I I our life stories, the antagonists, whether they are persons or situations, are there to create and present obstacles and complications. They are there to undermine physically and mentally. They are there to challenge our strengths and reveal our weaknesses. They are there to frustrate and cast doubts. Yet, I believe, they also exist to initiate combat, to wake up the giant inside each of us and drive us to solve problems that still baffle the world. But then, so many give up.

Over and over again, potentials remain untapped, dreams are abandoned, ideas discarded and one does not discover their talents because he/she either consciously or inadvertently swap character roles and begin to echo the sentiments and predictions of antagonists and sceptics. What a tragedy for human dreams and aspirations!

I however believe that where there is confusion, uncertainty, mistake, that we are all too ready to refer to as failures, there are great opportunities for learning. The question is whether or not we are willing to learn. It is for this reason, I take the view that this thing we call ‘failure’ needs to be put under forensic scrutiny for so often this notion is erroneously and prematurely applied. One of the great many classic examples is Thomas Edison who could have stopped after having a few tries at the light bulb. To the contrary, he found out 999 ways that a light bulb will not work. He did not fail. Rather, he was being taught.

Speaking from my own experiences and from the background of a child who could not read at age fourteen, if I had said that I was going to become a teacher, my antagonists and sceptics would have giggled as the always did. If I told them that I would write my own books and become a published author, they would have laughed out loudly. If I told them that I would become a member of the British Psychological Society, they would have thought that I was losing my mind. I also did not tell them that I would become a member of the Honourable Society of Lincoln’s Inn, a visiting university lecturer in the faculty of education … be ‘Called to the Bar’ and become a barrister at law in England and Wales. As a matter of fact, I think if I had done so they would have become hysterical and perhaps take the view that I was I was sleep- walking.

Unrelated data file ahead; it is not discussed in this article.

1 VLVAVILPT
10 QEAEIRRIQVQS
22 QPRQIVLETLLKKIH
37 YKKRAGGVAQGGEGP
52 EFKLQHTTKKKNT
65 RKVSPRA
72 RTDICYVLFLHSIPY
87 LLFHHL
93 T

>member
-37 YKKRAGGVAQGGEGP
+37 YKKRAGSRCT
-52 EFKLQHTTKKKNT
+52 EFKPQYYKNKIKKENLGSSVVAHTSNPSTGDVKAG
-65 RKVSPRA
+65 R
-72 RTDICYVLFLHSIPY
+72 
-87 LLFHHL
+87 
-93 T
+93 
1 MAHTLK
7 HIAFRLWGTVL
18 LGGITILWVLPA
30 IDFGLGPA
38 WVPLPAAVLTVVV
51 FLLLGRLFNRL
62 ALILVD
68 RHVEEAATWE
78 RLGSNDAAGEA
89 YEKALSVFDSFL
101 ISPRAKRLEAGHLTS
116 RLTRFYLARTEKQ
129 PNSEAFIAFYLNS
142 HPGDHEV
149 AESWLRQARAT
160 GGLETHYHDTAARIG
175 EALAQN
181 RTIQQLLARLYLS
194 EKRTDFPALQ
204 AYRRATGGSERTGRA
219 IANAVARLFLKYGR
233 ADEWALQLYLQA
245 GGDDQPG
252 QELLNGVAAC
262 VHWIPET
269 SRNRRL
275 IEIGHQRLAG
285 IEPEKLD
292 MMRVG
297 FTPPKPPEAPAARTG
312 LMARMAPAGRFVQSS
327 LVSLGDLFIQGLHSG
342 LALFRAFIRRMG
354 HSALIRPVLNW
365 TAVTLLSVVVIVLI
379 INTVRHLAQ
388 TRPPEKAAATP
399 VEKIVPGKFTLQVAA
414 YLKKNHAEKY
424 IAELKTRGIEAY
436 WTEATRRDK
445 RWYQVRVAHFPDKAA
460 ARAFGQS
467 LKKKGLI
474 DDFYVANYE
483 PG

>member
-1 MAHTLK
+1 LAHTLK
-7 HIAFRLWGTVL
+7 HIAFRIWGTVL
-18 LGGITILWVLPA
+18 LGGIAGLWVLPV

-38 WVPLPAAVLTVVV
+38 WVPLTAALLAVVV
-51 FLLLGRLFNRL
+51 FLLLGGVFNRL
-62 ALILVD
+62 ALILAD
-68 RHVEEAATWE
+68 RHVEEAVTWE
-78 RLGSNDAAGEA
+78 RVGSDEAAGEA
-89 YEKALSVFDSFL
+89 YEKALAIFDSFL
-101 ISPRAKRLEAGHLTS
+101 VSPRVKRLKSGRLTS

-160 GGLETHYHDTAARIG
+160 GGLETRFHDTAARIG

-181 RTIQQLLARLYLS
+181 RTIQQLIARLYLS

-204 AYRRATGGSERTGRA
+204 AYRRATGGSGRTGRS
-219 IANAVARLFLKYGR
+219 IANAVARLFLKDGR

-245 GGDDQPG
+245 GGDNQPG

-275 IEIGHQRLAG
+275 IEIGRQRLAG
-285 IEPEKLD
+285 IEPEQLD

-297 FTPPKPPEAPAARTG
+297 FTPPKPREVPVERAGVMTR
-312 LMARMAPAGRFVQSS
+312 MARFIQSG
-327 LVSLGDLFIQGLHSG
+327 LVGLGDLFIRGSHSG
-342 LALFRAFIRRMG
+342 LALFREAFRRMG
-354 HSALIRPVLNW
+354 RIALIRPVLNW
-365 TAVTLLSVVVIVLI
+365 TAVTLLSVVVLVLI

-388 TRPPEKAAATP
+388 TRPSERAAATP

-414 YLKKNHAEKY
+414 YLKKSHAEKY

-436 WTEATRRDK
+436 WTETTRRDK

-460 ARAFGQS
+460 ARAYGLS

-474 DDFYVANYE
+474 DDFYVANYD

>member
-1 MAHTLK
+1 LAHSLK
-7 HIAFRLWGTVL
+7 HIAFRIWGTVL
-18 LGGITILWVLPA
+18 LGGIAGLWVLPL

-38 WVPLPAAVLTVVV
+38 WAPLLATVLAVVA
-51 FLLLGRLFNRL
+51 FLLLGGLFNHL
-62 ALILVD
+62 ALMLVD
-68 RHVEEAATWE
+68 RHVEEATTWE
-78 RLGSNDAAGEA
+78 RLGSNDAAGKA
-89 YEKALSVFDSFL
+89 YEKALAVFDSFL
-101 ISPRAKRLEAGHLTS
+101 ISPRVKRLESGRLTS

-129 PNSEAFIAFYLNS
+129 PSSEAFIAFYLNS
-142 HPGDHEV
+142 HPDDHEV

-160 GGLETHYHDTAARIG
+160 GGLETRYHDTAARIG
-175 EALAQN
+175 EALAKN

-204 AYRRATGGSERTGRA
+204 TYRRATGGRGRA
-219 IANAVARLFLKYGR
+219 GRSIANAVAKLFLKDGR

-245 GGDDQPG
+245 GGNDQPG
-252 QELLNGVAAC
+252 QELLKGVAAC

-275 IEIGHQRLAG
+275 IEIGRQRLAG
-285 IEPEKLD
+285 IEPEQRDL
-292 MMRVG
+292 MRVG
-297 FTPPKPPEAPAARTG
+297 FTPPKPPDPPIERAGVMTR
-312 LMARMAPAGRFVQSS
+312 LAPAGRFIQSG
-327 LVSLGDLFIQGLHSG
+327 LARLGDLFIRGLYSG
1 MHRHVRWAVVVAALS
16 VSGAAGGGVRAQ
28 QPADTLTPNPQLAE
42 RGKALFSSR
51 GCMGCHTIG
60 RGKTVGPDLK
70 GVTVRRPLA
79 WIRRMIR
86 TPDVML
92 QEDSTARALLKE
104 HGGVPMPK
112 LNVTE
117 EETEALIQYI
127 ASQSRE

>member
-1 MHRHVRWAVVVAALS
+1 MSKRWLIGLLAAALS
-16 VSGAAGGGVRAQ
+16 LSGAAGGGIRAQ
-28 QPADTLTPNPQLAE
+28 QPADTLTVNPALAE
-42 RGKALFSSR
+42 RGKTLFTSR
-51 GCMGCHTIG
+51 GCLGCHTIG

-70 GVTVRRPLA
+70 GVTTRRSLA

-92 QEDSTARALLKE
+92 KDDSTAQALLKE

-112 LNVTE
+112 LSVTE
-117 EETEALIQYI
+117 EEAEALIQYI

But I did not tell them any such things. I could not. I did not know that I could accomplish all of those things. No! I did not know until I decided, against all odds, I was going to keep on trying. It was then that my potential began to unleash.

I believe that life experiences are meant to be shared. I share my education journey to inspire intrinsic- motivation, hope, courage, retrospection and laughter in students, parents, young adults and teachers and by extension, the wider community.